AP: On Monday, the country's official Korean Central News Agency said the regime "successfully conducted one more underground nuclear test on May 25 as part of measures to bolster its nuclear deterrent for self-defense."
The regime boasted that the test was conducted "on a new higher level in terms of its explosive power and technology of its control."
South Korean President Lee Myung-bak convened an emergency security session. His spokesman, Lee Dong-kwan, confirmed that a North Korean nuclear test was possible.
In Washington, State Department spokesman Andy Laine said: "At this point, we've seen the reports and we're trying to get more information, but we're not able to confirm at this time." ...
Seismologists from the U.S., South Korea and Japan reported activity shortly after 9:50 a.m. in a northeastern area where North Korea conducted its first nuclear test in 2006.
The Japan Meteorological Agency measured the seismic activity at magnitude-5.3. Quake expert Gen Aoki noted that its depth was "very shallow."
"The area is not active seismically so it is highly possible that it could be an artificial quake," Aoki said in Tokyo.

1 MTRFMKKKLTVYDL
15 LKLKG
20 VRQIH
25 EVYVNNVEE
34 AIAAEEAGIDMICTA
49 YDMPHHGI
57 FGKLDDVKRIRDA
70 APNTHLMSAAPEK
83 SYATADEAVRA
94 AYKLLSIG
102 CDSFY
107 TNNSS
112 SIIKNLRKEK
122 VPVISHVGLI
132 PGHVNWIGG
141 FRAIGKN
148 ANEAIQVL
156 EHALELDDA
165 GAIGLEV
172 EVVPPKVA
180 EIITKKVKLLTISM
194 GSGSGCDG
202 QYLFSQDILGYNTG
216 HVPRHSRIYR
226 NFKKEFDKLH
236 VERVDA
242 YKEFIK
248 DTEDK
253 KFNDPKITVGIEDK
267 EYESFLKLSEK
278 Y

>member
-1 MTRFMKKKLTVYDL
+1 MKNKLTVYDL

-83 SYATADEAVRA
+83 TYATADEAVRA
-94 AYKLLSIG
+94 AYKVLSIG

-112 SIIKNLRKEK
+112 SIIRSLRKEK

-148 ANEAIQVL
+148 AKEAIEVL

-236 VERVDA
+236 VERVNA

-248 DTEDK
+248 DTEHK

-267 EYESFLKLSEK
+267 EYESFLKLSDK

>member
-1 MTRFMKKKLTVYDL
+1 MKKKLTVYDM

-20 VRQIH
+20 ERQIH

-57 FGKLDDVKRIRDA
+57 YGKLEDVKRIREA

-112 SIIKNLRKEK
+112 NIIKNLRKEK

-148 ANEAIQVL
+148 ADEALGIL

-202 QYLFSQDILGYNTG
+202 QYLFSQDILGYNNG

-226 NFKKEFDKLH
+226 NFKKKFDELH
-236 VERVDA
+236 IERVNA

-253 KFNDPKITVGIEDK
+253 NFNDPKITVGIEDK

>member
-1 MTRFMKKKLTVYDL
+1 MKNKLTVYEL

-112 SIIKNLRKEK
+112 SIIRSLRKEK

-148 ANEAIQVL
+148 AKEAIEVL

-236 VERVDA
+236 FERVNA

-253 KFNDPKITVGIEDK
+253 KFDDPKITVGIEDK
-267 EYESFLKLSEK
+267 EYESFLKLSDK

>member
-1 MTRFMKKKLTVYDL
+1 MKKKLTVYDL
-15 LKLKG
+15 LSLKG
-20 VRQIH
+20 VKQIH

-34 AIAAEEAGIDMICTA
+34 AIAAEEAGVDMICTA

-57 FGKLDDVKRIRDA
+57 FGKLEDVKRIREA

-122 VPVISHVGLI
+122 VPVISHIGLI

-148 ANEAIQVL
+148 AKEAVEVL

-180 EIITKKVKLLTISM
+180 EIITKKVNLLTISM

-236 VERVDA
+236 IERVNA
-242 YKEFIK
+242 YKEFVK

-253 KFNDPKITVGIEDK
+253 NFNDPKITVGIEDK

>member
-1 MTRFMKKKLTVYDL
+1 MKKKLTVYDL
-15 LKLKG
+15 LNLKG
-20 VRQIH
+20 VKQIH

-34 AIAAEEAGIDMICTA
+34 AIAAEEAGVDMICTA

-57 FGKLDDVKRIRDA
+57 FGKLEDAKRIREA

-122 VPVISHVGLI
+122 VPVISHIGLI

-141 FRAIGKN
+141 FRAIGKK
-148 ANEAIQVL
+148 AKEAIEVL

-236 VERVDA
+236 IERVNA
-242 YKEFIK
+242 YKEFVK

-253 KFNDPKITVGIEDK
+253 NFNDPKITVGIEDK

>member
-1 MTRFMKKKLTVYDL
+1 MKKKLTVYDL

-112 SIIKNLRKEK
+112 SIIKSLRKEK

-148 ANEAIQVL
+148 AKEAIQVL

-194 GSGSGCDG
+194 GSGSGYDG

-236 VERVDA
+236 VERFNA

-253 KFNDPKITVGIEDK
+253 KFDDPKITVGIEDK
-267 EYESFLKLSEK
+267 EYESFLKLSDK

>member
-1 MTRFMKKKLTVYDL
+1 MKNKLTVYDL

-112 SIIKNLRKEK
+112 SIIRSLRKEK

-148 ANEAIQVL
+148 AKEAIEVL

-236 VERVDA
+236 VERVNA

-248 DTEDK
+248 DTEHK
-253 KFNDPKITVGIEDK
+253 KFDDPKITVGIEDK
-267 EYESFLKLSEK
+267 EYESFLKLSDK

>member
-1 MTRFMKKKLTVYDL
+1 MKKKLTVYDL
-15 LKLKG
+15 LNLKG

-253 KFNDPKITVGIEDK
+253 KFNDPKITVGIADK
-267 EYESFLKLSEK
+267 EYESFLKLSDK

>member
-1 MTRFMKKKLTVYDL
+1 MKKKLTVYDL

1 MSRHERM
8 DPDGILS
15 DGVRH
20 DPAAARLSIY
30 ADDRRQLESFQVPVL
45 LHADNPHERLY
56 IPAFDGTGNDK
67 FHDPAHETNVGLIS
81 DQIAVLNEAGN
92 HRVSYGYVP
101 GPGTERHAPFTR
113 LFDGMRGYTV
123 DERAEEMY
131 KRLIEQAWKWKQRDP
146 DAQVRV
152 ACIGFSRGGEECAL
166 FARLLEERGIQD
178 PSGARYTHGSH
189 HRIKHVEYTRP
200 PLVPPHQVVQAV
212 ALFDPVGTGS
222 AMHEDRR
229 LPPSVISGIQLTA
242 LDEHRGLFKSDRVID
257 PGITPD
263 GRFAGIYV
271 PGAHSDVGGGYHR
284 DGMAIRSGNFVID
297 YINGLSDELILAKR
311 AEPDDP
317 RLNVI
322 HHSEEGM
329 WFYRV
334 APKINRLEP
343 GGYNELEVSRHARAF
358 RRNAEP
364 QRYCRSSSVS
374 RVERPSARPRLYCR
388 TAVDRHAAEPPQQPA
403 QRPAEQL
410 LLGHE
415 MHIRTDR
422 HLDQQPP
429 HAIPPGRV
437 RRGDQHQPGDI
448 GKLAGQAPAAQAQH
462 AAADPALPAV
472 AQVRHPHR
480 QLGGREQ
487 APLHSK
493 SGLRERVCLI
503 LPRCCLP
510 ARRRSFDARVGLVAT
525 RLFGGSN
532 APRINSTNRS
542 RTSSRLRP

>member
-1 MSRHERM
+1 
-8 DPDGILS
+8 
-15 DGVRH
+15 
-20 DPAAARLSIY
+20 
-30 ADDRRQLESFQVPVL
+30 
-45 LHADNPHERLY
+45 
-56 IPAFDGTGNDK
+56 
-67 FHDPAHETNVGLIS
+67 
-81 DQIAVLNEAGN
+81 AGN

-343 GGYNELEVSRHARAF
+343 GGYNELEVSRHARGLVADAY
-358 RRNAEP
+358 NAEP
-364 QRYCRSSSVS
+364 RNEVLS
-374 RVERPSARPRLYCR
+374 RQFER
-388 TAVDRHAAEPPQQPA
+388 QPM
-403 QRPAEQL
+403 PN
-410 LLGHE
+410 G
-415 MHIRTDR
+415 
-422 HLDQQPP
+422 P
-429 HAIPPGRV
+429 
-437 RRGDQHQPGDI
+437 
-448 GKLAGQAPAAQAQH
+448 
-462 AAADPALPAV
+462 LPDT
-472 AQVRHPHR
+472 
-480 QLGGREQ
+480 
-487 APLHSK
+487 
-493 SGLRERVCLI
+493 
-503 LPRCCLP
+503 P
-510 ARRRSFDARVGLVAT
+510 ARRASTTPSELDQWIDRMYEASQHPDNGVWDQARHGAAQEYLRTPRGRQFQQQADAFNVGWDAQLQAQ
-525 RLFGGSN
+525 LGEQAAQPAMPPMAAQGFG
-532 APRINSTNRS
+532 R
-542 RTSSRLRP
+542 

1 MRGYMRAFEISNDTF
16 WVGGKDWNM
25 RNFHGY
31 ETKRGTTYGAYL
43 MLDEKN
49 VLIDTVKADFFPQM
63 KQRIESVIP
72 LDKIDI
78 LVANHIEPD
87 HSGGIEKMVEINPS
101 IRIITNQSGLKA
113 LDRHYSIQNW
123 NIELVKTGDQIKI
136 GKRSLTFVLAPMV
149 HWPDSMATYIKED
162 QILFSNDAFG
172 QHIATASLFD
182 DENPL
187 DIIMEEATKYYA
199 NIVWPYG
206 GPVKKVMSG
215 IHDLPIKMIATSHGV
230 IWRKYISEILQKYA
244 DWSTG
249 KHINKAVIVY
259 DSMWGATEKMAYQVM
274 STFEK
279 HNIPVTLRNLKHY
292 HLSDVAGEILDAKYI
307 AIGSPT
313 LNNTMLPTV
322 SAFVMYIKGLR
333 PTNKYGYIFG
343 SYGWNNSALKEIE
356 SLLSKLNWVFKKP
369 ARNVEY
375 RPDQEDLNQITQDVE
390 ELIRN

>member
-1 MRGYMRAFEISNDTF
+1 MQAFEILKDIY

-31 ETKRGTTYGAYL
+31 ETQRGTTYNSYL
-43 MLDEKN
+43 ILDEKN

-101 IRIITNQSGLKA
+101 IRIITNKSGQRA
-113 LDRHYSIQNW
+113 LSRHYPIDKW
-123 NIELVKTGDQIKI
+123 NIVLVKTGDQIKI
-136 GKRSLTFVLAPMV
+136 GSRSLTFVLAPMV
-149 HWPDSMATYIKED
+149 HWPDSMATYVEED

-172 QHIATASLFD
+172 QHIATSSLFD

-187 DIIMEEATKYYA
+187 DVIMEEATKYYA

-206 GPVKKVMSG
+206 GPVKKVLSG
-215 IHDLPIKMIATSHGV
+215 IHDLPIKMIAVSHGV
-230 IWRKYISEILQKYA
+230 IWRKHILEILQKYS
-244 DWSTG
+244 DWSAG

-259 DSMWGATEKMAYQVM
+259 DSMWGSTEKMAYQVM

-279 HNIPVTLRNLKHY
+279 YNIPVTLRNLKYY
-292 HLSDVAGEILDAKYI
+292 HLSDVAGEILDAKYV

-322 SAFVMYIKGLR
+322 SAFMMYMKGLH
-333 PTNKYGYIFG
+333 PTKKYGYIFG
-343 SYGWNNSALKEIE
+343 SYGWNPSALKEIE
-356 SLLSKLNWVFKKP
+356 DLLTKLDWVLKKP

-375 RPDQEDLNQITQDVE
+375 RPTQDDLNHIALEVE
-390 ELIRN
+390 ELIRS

In Seoul, the Korea Institute of Geoscience and Mineral Resources reported seismic activity in Kilju in North Hamgyong Province—the same area where North Korea carried out a nuclear test in October 2006.
Seismological measurements back North Korea's claim that the test was far stronger than in 2006.
At the Chinese border city of Yanji, 130 miles (200 kilometers) northwest from the test site, an emergency siren sounded shortly before 9 a.m. when officials thought an earthquake occurred. A receptionist at Yanji's International Hotel said she and several hotel guests felt the ground tremble.
An official at Yanji's government seismological bureau, who declined to give his name, said his agency confirmed that some type of explosion occurred, "but it is hard to say what kind of blast it was."
North Korea's 2006 test measured magnitude-3.6, an official at the Korea Meteorological Administration in Seoul said. He spoke on condition of anonymity, citing department policy.
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